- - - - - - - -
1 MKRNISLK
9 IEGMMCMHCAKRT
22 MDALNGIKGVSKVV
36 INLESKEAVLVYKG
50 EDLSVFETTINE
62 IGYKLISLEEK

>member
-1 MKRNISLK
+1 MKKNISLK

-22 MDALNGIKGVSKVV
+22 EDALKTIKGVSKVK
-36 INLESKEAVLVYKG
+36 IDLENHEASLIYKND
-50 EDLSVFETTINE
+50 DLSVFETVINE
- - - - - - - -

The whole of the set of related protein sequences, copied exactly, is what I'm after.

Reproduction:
1 MKRNISLK
9 IEGMMCMHCAKRT
22 MDALNGIKGVSKVV
36 INLESKEAVLVYKG
50 EDLSVFETTINE
62 IGYKLISLEEK

>member
-1 MKRNISLK
+1 MKKNISLK

-22 MDALNGIKGVSKVV
+22 EDALKTIKGVSKVK
-36 INLESKEAVLVYKG
+36 IDLENHEASLIYKND
-50 EDLSVFETTINE
+50 DLSVFETVINE